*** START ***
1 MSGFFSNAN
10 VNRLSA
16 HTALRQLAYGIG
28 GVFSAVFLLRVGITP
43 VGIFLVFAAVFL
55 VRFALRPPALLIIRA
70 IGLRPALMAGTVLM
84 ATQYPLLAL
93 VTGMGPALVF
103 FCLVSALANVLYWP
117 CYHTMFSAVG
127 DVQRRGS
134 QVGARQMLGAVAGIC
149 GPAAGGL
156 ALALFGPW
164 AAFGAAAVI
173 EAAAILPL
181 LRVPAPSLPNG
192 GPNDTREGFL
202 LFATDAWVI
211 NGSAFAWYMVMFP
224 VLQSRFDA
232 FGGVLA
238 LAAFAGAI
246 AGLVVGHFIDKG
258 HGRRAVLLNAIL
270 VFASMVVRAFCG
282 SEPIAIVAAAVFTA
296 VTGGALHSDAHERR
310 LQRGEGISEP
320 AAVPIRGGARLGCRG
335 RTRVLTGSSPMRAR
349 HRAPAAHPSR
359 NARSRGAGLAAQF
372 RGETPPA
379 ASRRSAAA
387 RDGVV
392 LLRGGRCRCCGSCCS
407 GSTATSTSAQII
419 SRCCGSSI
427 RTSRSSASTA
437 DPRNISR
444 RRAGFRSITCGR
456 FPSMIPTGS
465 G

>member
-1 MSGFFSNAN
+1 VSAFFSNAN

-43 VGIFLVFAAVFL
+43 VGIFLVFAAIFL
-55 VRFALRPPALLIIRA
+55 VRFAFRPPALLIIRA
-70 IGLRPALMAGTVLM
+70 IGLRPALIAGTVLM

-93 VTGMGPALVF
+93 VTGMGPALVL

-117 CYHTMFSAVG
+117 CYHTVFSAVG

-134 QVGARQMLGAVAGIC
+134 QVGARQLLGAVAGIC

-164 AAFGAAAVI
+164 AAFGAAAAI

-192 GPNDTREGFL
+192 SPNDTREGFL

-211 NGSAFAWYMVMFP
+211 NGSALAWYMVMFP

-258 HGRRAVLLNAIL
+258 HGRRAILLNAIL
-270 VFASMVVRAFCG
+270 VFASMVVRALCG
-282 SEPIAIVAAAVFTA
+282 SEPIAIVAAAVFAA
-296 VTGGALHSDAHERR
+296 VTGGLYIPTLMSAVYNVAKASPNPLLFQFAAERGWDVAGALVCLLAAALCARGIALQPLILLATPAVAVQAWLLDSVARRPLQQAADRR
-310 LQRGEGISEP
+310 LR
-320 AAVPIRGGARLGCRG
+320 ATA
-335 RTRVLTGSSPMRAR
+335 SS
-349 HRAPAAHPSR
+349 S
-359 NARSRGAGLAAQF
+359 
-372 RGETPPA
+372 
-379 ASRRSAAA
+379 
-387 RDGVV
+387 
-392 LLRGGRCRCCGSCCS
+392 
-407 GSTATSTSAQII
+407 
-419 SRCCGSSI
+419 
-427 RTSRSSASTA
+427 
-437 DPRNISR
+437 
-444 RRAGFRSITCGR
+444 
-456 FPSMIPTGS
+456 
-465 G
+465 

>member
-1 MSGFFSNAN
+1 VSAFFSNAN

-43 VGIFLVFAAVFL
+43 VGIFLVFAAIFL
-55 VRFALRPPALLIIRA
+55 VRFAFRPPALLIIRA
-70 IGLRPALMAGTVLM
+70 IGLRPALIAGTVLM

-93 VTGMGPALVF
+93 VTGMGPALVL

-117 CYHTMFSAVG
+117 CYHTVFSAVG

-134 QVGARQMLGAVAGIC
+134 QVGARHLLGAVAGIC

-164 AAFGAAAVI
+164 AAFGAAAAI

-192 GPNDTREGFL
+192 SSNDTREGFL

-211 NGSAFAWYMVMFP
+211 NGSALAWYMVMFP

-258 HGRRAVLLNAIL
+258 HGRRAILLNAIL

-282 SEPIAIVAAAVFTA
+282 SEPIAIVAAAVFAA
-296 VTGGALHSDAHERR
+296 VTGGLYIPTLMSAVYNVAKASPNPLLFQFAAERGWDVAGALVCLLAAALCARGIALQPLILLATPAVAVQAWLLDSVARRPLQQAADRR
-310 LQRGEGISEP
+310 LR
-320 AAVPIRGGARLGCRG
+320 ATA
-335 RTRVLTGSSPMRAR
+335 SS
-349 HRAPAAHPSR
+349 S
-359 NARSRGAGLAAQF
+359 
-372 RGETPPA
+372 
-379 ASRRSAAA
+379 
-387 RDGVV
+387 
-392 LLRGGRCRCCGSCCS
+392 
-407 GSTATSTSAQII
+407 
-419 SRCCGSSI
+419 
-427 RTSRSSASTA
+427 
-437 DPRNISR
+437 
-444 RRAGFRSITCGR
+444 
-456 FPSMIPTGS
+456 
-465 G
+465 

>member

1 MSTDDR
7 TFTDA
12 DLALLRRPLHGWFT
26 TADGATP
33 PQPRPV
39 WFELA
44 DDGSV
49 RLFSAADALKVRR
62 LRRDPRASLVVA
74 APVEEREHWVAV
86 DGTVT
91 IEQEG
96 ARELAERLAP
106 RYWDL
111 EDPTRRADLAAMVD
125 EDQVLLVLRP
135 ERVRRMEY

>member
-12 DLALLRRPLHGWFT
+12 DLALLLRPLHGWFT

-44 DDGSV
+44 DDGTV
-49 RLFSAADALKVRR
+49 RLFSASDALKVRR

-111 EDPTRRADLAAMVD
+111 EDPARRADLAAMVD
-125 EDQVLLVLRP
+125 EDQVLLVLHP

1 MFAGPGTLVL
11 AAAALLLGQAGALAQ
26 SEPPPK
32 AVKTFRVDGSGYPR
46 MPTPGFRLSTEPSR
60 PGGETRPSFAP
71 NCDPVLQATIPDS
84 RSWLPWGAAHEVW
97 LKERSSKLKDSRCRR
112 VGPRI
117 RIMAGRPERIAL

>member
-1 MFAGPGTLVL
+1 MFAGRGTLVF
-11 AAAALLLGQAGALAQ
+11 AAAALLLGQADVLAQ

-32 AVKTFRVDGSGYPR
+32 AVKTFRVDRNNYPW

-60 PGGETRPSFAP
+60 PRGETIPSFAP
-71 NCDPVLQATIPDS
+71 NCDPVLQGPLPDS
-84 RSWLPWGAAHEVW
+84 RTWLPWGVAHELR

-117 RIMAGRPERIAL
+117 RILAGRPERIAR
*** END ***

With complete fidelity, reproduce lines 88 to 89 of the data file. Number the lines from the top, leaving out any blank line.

+379 
-387 RDGVV